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A federal judge has dismissed class action allegations from a lawsuit filed against the makers of Pradaxa, but will allow the plaintiff to continue with individual claims for injuries allegedly caused by the drug makers’ failure to adequately warn about the risk of bleeding from side effects of Pradaxa.
In an Order (PDF) issued July 18, Chief District Judge David R. Herndon denied a motion filed by Boehringer Ingelheim to dismiss all counts in a Pradaxa lawsuit filed by Mark A. Jackson, of Louisiana.
Although Judge Herndon did dismiss the Pradaxa class action claims included in the complaint and some other counts related to the Louisiana Product Liability Act, the lawsuit will be permitted to move forward on claims for failure to warn and defects associated with the design and marketing of the controversial anticoagulant.
Jackson filed the complaint (PDF) in May 2012, alleging that he suffered a serious bleeding event in February 2012, after starting to take Pradaxa in 2010 at the direction of his doctor.
In addition to claims for damages associated with his own “severe and life altering injuries”, Jackson included allegations relating to a class action for Pradaxa, seeking to establish a medical monitoring program, among other damages.
In dismissing the class action claim, Judge Herndon said the allegations were deficient, but dismissed them without prejudice and said the plaintiff could amend the lawsuit and request class action status again later. However, he noted that given the nature of the case, it is “highly unlikely” that the requirements for a statewide class under the law of Louisiana would be met and that a nationwide class is likely unmanageable.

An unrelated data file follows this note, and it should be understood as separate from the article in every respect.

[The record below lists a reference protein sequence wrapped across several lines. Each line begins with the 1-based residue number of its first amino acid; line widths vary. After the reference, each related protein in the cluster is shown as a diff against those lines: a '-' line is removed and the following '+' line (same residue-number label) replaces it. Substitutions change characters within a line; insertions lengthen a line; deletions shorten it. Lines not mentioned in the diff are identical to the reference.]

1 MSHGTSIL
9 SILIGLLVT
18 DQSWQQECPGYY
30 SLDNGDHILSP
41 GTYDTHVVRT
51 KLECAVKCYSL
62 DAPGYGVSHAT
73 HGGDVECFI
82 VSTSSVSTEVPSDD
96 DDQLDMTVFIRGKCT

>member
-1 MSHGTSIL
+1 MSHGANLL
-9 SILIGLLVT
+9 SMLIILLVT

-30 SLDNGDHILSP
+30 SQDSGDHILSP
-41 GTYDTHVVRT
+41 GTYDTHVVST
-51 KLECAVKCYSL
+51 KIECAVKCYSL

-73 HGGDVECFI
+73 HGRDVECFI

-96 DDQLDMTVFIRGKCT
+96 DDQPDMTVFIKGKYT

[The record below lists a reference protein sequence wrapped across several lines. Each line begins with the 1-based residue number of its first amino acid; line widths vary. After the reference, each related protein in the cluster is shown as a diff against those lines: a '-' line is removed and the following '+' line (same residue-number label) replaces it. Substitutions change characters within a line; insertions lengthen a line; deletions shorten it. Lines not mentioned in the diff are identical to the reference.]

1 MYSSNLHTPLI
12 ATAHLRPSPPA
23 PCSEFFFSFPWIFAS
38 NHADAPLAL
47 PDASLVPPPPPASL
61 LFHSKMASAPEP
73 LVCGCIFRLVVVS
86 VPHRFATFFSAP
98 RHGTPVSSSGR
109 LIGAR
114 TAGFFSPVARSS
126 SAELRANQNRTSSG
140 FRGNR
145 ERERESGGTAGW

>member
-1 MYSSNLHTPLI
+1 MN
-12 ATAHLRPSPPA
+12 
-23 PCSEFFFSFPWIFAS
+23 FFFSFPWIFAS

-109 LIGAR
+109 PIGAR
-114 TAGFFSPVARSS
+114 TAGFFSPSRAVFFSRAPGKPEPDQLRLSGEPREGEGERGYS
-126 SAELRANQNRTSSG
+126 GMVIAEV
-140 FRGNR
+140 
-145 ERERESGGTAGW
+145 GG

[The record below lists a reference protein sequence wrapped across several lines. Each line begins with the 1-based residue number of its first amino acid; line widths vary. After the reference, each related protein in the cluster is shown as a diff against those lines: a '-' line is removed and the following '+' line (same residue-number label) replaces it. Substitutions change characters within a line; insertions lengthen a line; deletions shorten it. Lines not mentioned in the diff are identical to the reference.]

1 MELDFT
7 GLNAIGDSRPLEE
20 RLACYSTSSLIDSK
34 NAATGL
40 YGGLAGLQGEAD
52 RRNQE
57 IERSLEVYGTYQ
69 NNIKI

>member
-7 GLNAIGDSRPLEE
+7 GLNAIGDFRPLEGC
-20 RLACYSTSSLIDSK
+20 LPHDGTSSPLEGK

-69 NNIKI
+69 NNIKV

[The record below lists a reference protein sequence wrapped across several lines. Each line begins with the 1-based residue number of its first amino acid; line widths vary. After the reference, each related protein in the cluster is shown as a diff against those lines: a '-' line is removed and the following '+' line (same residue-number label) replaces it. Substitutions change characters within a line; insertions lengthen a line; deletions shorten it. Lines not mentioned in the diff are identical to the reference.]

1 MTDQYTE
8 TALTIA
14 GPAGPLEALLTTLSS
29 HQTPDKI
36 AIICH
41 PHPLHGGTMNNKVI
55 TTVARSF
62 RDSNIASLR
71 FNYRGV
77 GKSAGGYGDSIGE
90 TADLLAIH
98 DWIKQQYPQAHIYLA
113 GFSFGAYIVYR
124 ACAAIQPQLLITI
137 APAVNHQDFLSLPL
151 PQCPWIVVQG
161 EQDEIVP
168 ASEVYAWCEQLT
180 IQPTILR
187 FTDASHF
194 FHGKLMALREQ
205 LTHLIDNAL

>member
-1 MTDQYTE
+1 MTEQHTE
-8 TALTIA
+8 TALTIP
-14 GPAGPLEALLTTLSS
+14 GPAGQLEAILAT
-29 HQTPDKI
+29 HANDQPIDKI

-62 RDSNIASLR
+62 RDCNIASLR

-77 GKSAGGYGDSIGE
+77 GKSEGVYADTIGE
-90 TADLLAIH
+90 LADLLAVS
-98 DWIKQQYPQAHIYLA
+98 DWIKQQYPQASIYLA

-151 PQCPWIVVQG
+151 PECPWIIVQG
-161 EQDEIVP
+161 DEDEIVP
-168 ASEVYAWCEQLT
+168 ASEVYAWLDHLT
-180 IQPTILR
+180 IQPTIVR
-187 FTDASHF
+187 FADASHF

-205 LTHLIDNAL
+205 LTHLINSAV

Pradaxa Litigation Continues to Grow
Judge Herndon is presiding over more than 1,100 Pradaxa injury lawsuits that have been filed in U.S. District Courts throughout the country, which are centralized for pretrial proceedings as part of an MDL, or Multi-District Litigation.
All of the individual Pradaxa cases involve similar allegations that plaintiffs suffered serious or fatal injuries when doctors were unable to reverse the blood thinning effects of Pradaxa, which has been heavily promoted as a superior alternative to Coumadin or warfarin.
Pradaxa (dabigatran) was introduced by Boehringer Ingelheim in October 2010, as the first member of a new class of anticoagulants promoted as a superior alternative to warfarin for stroke prevention, as it is easier to take and requires less medical monitoring.
Plaintiffs argue that Boehringer Ingelheim failed to adequately warn about the hemorrhage risk or disclose that there is no reversal agent for Pradaxa to allow doctors to stop bleeding events that may develop.
Warfarin, sold under the brand name Coumadin, has been the go-to anticoagulant for decades. While Pradaxa does require less monitoring, concerns have emerged about the lack of an effective reversal agent to stop the blood thinning effects of the medication.
Unlike warfarin, which can be quickly reversed with a dose of vitamin K and plasma, there is no available reversal agent for Pradaxa. While some studies have shown that the chances of bleeding may be about the same with the two drugs, evidence continues to emerge highlighting how Pradaxa bleeding problems may pose a more serious risk, since hemorrhages are typically harder to stop.
In the Pradaxa MDL, a small group of cases are being prepared for early trial dates, known as “bellwether” trials, which are scheduled to begin between August 2013 and February 2015. These trials are designed to help the parties gauge how juries are likely to respond to certain evidence and testimony that may be repeated throughout the litigation.
The preparation for these trials and any verdicts may influence potential Pradaxa settlement negotiations in a large number of cases. Starting next month, Judge Herndon has ordered the parties to meet with a mediator at least once a month to discuss settling cases.